and of persons to tenure. The President shall,

in making a nomination to the Board of Regents

for a Dean or Director consult with the faculty.

The President has no obligation to consult with

faculty concerning his nomination for staff of-

ficers or non-academic line positions. "Consul-

tation" shall involve the use of a faculty-stu-

dent recruitment and screening committee and

faculty members shall be selected under procedures

established by the Faculty Senate for positions

of a University-wide nature. For administrative

positions relating to a single administrative

unit the recruitment and screening committee shall

be selected by the President after discussion with

and participation by the faculty of that unit.

An appropriate student representative shall be a

member of these committees. Committees shall

present an unranked slate of candidates through

the President to the Board of Regents. The com-

mittee shall meet with the Board of Regents, the

President and the Chancellor, in executive session

to discuss the proposed candidates. Final decision

is to rest with the Board of Regents.



4. Add Section 7 as follows:



Section 7. Whenever the Chancellor, a President or a

Division Director wishes to establish a new position

of the level of a Vice Chancellor, President, Vice

President, Dean or Director which has significant im-

pact on the teaching or research responsibilities of

the University or Division involved, he shall consult

with the Faculty Senate or Senates in a meaningful

manner. The establishment of staff positions or non-

academic line positions is not involved by this regu-

lation.



5. Add Section 8 as follows:



Section 8. The Director of the Desert Research Insti-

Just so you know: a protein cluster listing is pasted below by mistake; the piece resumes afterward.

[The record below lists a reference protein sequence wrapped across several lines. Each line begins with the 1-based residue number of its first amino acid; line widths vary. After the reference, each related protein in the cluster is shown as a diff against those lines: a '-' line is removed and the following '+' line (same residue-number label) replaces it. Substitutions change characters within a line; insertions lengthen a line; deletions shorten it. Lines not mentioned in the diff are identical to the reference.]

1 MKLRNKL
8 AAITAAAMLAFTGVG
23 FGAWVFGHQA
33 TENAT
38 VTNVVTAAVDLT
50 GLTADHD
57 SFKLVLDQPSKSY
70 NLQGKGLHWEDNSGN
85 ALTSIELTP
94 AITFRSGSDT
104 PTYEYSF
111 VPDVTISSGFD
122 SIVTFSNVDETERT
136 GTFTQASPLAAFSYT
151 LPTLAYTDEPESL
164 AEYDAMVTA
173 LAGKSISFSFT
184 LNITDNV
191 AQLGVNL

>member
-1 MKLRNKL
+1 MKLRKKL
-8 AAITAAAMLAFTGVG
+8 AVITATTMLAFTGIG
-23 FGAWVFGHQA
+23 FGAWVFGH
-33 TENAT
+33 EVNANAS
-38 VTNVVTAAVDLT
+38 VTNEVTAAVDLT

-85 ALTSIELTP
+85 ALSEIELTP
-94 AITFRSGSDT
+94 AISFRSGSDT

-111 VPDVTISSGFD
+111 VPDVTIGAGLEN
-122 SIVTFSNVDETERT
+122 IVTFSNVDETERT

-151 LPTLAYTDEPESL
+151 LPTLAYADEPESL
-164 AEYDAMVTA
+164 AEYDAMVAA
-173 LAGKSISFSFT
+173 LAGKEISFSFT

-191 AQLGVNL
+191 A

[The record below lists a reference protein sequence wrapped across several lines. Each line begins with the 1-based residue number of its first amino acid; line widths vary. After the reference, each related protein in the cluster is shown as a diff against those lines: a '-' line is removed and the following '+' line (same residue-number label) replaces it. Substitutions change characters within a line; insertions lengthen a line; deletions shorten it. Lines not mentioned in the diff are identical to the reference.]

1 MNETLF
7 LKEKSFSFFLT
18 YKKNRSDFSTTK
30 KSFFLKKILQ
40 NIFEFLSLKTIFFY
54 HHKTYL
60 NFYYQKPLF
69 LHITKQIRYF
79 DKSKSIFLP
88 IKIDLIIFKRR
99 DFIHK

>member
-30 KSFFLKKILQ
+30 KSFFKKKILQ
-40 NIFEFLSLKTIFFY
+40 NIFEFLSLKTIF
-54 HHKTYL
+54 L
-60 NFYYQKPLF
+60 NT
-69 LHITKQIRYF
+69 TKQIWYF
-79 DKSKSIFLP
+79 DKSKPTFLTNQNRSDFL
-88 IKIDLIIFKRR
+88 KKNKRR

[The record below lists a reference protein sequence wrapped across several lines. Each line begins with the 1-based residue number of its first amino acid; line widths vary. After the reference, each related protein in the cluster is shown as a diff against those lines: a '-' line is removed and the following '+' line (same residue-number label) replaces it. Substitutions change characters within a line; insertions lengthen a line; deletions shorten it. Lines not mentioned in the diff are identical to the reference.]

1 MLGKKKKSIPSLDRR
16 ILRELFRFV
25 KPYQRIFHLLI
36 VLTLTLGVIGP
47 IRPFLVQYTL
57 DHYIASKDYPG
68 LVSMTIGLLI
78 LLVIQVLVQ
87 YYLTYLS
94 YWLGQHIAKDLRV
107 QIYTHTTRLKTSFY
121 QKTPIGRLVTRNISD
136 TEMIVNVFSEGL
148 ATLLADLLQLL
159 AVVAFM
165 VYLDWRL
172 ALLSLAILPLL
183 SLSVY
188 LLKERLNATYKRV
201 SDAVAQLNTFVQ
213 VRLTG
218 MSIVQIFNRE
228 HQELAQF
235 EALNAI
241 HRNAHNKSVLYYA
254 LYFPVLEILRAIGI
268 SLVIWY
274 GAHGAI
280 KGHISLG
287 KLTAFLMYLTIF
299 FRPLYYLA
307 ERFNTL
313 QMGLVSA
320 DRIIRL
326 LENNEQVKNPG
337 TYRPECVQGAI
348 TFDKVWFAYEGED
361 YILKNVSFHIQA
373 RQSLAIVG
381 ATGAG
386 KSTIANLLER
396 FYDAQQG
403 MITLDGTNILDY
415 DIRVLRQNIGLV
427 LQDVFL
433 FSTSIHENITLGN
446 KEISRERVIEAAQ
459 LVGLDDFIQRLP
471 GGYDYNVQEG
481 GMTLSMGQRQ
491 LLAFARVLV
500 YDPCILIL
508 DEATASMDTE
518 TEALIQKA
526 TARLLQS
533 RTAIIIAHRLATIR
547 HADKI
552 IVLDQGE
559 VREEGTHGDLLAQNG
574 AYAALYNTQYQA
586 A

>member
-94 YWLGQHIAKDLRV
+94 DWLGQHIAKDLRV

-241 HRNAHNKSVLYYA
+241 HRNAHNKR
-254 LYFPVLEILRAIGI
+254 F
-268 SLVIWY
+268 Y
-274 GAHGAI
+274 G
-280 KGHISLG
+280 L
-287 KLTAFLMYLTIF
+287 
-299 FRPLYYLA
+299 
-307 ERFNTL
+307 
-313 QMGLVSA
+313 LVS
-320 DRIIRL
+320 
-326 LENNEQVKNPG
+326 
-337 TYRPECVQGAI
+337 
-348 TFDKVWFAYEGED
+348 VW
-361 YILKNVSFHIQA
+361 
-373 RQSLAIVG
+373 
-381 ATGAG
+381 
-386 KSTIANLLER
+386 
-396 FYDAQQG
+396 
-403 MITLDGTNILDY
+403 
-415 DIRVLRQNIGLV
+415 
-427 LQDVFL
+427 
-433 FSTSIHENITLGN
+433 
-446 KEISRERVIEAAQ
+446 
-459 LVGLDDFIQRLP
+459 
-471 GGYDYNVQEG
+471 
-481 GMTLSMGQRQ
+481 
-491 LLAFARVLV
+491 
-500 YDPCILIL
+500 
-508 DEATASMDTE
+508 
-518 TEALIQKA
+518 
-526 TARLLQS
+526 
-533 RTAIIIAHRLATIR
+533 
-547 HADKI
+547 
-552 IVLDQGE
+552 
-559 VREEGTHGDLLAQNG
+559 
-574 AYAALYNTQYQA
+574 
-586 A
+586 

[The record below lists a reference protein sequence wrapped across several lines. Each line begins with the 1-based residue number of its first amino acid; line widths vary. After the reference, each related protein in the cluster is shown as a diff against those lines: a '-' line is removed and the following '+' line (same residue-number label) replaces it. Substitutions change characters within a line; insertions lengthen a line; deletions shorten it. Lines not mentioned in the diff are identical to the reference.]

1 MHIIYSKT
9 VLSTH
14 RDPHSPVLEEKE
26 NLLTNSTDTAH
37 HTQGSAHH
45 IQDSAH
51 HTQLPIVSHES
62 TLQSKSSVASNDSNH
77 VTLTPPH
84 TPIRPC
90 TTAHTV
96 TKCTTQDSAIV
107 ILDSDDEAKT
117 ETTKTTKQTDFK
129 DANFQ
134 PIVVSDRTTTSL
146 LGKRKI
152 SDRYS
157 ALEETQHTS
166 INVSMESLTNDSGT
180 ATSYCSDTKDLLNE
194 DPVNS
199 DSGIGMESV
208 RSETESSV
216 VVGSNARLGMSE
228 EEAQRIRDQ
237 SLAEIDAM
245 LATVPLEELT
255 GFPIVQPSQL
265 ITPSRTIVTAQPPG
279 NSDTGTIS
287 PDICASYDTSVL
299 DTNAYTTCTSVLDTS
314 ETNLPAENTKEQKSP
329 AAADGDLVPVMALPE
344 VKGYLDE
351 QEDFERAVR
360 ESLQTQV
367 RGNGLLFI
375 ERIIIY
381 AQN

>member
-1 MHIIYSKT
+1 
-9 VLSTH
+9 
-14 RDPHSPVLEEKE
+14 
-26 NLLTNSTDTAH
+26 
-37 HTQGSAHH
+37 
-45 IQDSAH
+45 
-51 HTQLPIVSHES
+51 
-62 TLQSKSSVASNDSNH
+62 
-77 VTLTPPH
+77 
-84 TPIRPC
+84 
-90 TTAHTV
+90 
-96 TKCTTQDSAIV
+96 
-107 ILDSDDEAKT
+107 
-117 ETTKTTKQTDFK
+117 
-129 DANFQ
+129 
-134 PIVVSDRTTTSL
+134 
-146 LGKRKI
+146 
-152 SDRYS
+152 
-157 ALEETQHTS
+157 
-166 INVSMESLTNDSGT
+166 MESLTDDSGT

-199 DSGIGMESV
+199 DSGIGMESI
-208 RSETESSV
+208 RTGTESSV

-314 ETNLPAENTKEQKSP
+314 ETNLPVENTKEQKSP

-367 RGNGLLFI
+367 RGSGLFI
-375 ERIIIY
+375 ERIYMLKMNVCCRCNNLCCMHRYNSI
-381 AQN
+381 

tute and the Director of the Community College Divi-

sion shall follow the procedure outlined for Presidents

in Section 6C and Section 7 of Article VI, modified

only to the extent that those officers' responsibility

for personnel might differ from the Presidents of UNR

and UNLV.



Mr. Humphrey recommended final approval.



Motion by Mr. Jacobsen, seconded by Mr. Bilbray, carried

without dissent that the revision to the By-Laws be ap-

proved.



Motion by Mr. Seeliger, seconded by Mrs. Knudtsen, carried

without dissent that the By-Laws be further amended to add

to the second paragraph of Article VI, Section 1, as amended

above, the following sentance: "Final decision is to rest

with the Board of Regents." Final action will be requested

at the November meeting.



34. Report of the Investment Advisory Committee Meeting of

July 11, 1969



Dr. Lombardi presented the minutes of the July 11 meeting

of the Investment Advisory Committee, as follows:



The Committee met at 12 noon in the Hardy Room, Jot

Travis Student Union, UNR.



Present were: Committee members, Dr. Louis Lombardi

Chairman, Mrs. Molly Knudtsen, Mr. Tom Bell, Dr. Fred

M. Anderson, Mr. Albert Seeliger; Public members J.

Bergen; Consultant Dr. Robert C. Weems, Jr.; Bank

representatives E. Thayer Bigelow and Walter Bradley.

Also attending were Mr. Procter Hug, Jr. and Chancel-

lor Neil D. Humphrey.



A letter dated July 7, 1969 from the First National

Bank of Nevada to Mr. Humphrey with an offer to purchase

the University's 1/4 interest in the Clay-Peters build-

ing at 130 North Virginia Street was discussed. It was

agreed that the University's interest should not be sold

at this time.



Mr. Bradley distributed a two page document titled

"Investment Policy" dated June 11, 1969. It was noted

that this was the document distributed to the Bank's

Investment Advisory Committee and was presented here

for informational purposes only.



Mr. Humphrey was requested to investigate whether or

not there is a restriction on the two shares of Ameri-

can Broadcasting Co. stock in the Agency Account.

(Note: This has been done and it is reported here

for information purposes that this stock was a part

of the Anine Bloch Christensen Endowment and there

are no restrictions.)



In Mr. Bradley's memorandum of July 3, 1969 enclosing